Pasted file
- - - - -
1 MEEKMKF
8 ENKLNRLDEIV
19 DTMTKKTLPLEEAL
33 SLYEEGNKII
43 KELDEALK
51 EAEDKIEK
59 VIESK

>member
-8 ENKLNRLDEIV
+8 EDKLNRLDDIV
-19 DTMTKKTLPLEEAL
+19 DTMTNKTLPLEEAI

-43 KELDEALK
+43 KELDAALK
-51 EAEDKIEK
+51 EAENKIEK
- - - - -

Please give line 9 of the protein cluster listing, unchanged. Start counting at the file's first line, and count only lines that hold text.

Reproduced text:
-8 ENKLNRLDEIV